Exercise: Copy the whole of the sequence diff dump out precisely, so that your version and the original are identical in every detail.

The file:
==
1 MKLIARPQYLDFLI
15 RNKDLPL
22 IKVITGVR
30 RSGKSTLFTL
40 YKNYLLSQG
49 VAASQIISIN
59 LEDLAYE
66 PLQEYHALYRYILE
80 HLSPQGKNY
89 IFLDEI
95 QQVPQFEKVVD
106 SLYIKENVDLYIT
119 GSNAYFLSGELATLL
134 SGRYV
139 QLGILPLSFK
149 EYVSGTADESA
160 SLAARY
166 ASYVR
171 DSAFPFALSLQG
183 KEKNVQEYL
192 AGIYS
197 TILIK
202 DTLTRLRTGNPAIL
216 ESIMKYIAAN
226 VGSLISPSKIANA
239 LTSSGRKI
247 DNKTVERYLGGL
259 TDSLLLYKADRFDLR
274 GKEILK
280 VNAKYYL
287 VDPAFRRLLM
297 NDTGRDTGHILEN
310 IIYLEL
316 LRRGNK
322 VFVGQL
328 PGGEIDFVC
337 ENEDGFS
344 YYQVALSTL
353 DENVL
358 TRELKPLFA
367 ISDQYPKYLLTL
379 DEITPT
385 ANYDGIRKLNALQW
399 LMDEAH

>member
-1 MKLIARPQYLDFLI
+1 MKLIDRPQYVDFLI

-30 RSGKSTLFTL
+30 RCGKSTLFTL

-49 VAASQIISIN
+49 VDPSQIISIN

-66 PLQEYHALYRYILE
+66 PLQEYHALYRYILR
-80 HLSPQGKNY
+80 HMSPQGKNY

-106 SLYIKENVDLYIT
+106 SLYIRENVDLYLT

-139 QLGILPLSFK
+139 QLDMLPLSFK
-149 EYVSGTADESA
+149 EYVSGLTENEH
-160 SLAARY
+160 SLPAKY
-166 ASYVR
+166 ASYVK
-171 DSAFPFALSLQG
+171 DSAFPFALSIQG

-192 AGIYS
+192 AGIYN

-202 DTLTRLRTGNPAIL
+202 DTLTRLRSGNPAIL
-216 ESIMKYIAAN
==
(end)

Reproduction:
1 MKLIARPQYLDFLI
15 RNKDLPL
22 IKVITGVR
30 RSGKSTLFTL
40 YKNYLLSQG
49 VAASQIISIN
59 LEDLAYE
66 PLQEYHALYRYILE
80 HLSPQGKNY
89 IFLDEI
95 QQVPQFEKVVD
106 SLYIKENVDLYIT
119 GSNAYFLSGELATLL
134 SGRYV
139 QLGILPLSFK
149 EYVSGTADESA
160 SLAARY
166 ASYVR
171 DSAFPFALSLQG
183 KEKNVQEYL
192 AGIYS
197 TILIK
202 DTLTRLRTGNPAIL
216 ESIMKYIAAN
226 VGSLISPSKIANA
239 LTSSGRKI
247 DNKTVERYLGGL
259 TDSLLLYKADRFDLR
274 GKEILK
280 VNAKYYL
287 VDPAFRRLLM
297 NDTGRDTGHILEN
310 IIYLEL
316 LRRGNK
322 VFVGQL
328 PGGEIDFVC
337 ENEDGFS
344 YYQVALSTL
353 DENVL
358 TRELKPLFA
367 ISDQYPKYLLTL
379 DEITPT
385 ANYDGIRKLNALQW
399 LMDEAH

>member
-1 MKLIARPQYLDFLI
+1 MKLIDRPQYVDFLI

-30 RSGKSTLFTL
+30 RCGKSTLFTL

-49 VAASQIISIN
+49 VDPSQIISIN

-66 PLQEYHALYRYILE
+66 PLQEYHALYRYILR
-80 HLSPQGKNY
+80 HMSPQGKNY

-106 SLYIKENVDLYIT
+106 SLYIRENVDLYLT

-139 QLGILPLSFK
+139 QLDMLPLSFK
-149 EYVSGTADESA
+149 EYVSGLTENEH
-160 SLAARY
+160 SLPAKY
-166 ASYVR
+166 ASYVK
-171 DSAFPFALSLQG
+171 DSAFPFALSIQG

-192 AGIYS
+192 AGIYN

-202 DTLTRLRTGNPAIL
+202 DTLTRLRSGNPAIL
-216 ESIMKYIAAN